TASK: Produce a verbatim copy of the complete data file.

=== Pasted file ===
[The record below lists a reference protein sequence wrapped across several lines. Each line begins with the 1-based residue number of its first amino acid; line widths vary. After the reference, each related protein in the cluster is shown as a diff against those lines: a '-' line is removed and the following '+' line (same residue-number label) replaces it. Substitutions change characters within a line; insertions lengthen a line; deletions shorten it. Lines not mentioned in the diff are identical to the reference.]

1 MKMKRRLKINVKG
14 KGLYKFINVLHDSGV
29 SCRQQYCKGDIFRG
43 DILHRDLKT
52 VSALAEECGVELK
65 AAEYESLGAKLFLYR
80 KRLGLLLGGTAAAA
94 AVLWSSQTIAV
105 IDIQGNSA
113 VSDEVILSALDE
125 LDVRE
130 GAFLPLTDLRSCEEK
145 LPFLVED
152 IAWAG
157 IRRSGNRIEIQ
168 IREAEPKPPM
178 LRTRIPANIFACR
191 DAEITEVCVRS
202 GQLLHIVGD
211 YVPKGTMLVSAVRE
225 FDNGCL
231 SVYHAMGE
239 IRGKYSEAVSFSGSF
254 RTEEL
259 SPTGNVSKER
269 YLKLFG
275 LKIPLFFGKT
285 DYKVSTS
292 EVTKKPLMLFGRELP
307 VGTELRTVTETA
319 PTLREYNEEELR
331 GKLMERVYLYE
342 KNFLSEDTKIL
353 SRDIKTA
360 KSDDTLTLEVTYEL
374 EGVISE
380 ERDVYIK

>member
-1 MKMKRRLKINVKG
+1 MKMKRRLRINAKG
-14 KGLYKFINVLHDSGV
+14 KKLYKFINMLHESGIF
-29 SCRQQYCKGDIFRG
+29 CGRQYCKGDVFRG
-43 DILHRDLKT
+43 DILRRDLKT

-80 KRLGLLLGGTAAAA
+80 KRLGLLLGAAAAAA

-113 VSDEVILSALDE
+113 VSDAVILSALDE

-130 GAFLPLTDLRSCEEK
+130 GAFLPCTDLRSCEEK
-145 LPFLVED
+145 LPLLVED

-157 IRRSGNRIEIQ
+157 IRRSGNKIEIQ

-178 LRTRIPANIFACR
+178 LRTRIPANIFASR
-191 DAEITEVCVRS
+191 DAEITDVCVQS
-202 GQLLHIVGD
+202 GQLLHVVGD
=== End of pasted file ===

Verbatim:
[The record below lists a reference protein sequence wrapped across several lines. Each line begins with the 1-based residue number of its first amino acid; line widths vary. After the reference, each related protein in the cluster is shown as a diff against those lines: a '-' line is removed and the following '+' line (same residue-number label) replaces it. Substitutions change characters within a line; insertions lengthen a line; deletions shorten it. Lines not mentioned in the diff are identical to the reference.]

1 MKMKRRLKINVKG
14 KGLYKFINVLHDSGV
29 SCRQQYCKGDIFRG
43 DILHRDLKT
52 VSALAEECGVELK
65 AAEYESLGAKLFLYR
80 KRLGLLLGGTAAAA
94 AVLWSSQTIAV
105 IDIQGNSA
113 VSDEVILSALDE
125 LDVRE
130 GAFLPLTDLRSCEEK
145 LPFLVED
152 IAWAG
157 IRRSGNRIEIQ
168 IREAEPKPPM
178 LRTRIPANIFACR
191 DAEITEVCVRS
202 GQLLHIVGD
211 YVPKGTMLVSAVRE
225 FDNGCL
231 SVYHAMGE
239 IRGKYSEAVSFSGSF
254 RTEEL
259 SPTGNVSKER
269 YLKLFG
275 LKIPLFFGKT
285 DYKVSTS
292 EVTKKPLMLFGRELP
307 VGTELRTVTETA
319 PTLREYNEEELR
331 GKLMERVYLYE
342 KNFLSEDTKIL
353 SRDIKTA
360 KSDDTLTLEVTYEL
374 EGVISE
380 ERDVYIK

>member
-1 MKMKRRLKINVKG
+1 MKMKRRLRINAKG
-14 KGLYKFINVLHDSGV
+14 KKLYKFINMLHESGIF
-29 SCRQQYCKGDIFRG
+29 CGRQYCKGDVFRG
-43 DILHRDLKT
+43 DILRRDLKT

-80 KRLGLLLGGTAAAA
+80 KRLGLLLGAAAAAA

-113 VSDEVILSALDE
+113 VSDAVILSALDE

-130 GAFLPLTDLRSCEEK
+130 GAFLPCTDLRSCEEK
-145 LPFLVED
+145 LPLLVED

-157 IRRSGNRIEIQ
+157 IRRSGNKIEIQ

-178 LRTRIPANIFACR
+178 LRTRIPANIFASR
-191 DAEITEVCVRS
+191 DAEITDVCVQS
-202 GQLLHIVGD
+202 GQLLHVVGD